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Competing with China?
Saturday, 18 February 2012 08:09

As a recent returnee to Australia from Asia, I am constantly asked whether Australia and other Western countries can still compete with China.

What is the answer?  In fact, this question basically rests on fallacious foundations, as I discuss in this article.

Let's first take a look at Australia's merchandise imports from China.  Two of the top four items are clothing, and prams, toys, games and sporting goods.  In fact, these are mere lower skilled, labour intensive products.  Same goes for the other top four items, telecom equipment and parts, and computers.  China merely assembles these goods, it has very little input into the design and production of high quality components which mainly come from the US, Japan, Korea and Taiwan.

So here you have the China manufacturing story.  At this stage, China is mainly specialised in the production of lower skilled, labour intensive goods, products at the bottom of the scale.  It is true that Australian and other Western countries can no longer compete with China for these types of products.  At the same time, our consumers benefit from much lower prices thanks to the lower costs of production.

But to understand the full story, you must look at exports to China from Australia and other Western countries.  Australia's main exports to China are natural resources (like iron), international tourism (Chinese tourists now spend more money in Australia than tourists coming from any other country) and higher education (China sends the highest number of students to Australia).

Australia has a "comparative advantage" in all of these exports, and gains greatly from this trade whereby we sell China high value added goods and services, in return for buying China's lower value added products.  A similar story could be told for other Western countries.  Here are just a few examples -- the US and Europe sell China planes, Germany sells sophisticated capital equipment, France and Italy sell luxury products, and so on.

So it makes little sense to think in terms of competing with China.  We are both specialising in different sectors, and gain from this trade.  In fact, the gains from trade are greatest when trade is between countries which are different.  It is countries like Bangladesh or Cambodia that compete head-to-head with China for clothing exports.

Should Australia be worried about anything in its trade with China?  Yes, most emphatically.  We should be most concerned with those countries which are competing with us for China's market.  Australia has developed a very good reputation as a natural resource exporter, but we are not the only country exporting natural resources to China, and additional competing supplies will come on stream in the near future.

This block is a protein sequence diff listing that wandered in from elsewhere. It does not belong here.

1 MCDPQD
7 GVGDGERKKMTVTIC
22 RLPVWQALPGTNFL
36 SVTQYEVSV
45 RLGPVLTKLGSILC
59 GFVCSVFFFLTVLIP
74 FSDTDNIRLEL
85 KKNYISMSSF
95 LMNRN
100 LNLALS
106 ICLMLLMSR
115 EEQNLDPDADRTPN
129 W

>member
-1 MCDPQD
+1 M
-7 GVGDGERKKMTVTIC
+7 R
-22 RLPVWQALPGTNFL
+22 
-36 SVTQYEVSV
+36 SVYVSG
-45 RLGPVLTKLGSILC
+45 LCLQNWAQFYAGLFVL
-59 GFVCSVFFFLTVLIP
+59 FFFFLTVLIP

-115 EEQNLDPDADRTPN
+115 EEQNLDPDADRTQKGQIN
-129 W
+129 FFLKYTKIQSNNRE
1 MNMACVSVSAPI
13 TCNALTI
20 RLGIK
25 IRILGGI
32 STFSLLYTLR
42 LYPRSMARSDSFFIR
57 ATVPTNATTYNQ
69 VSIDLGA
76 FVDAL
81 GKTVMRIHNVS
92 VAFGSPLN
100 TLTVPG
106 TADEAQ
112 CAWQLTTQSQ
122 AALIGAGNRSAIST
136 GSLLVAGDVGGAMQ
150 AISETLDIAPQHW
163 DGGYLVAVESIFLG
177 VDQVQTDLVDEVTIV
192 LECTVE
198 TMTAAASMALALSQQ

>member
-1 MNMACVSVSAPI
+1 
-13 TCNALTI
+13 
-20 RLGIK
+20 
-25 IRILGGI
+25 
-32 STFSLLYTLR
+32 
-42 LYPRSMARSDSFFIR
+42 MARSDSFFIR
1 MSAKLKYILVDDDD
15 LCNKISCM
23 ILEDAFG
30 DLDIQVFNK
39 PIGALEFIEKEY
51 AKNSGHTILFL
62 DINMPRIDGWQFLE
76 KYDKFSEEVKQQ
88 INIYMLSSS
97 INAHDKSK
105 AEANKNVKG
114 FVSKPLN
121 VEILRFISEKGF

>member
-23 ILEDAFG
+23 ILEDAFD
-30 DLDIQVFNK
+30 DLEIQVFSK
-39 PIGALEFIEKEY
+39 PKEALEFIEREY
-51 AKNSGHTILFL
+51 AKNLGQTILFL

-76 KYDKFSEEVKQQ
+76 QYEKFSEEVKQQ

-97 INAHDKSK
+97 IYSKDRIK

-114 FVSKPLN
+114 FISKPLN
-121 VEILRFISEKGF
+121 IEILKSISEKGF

Australia is a favoured tourist destination for Chinese tourists.  But again, our tourist industry must be competitive to secure return visitors, and it must make the right product pitch.  Chinese tourists seem to be more interested in night life and shopping, than the mysteries of the outback.  They also demand very high quality service.  Australia also has to remain a competitive destination for international students.  The Philippines, a country with the world's third largest English speaking population, is now emerging as a competitor for English language training.

So the main challenge for Australia is remaining competitive as a supplier to Chinese markets, rather than competing with China.  And being competitive means having the right product quality and price, as well as strong cross-cultural skills to understand our customers.

But trade's comparative advantage is a dynamic concept.  For example, in the post-war period, Japan rose from being a low-tech producer of transistor radios to a very high-tech producer.  China is now on the same upward path with its high investments in research and development, and education.  High schools students from Shanghai beat Australian students hands down when it comes to literacy, numeracy and scientific ability, and they are increasingly competent in foreign languages, something which is regrettably a rarity in Australia.

In short, the race is never fully won, as Japan is now finding out.  Korea is quickly catching up to Japan, and its enterprises like Samsung and LG are more competitive than Japanese enterprises in the some sectors.  Australia has a lot of work to do to stay ahead of the curve.  But this work should never mean protectionism.  It must mean skills, ideas, innovation, entrtepreneurship and efficiency.  It is up to us.

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